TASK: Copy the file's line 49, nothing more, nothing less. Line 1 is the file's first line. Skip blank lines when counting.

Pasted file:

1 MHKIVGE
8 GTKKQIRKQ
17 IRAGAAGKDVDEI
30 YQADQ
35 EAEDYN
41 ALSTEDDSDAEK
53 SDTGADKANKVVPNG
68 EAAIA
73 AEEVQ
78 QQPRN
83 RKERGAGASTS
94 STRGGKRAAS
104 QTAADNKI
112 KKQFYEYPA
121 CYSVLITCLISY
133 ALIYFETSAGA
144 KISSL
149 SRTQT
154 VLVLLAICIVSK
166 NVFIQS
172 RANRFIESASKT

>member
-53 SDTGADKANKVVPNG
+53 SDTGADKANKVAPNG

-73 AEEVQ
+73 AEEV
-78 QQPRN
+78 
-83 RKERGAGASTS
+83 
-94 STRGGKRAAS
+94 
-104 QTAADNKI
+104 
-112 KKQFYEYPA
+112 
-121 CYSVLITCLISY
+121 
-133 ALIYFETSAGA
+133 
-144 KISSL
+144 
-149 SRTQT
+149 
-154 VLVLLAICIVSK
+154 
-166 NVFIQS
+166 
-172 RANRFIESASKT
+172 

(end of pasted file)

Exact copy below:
-172 RANRFIESASKT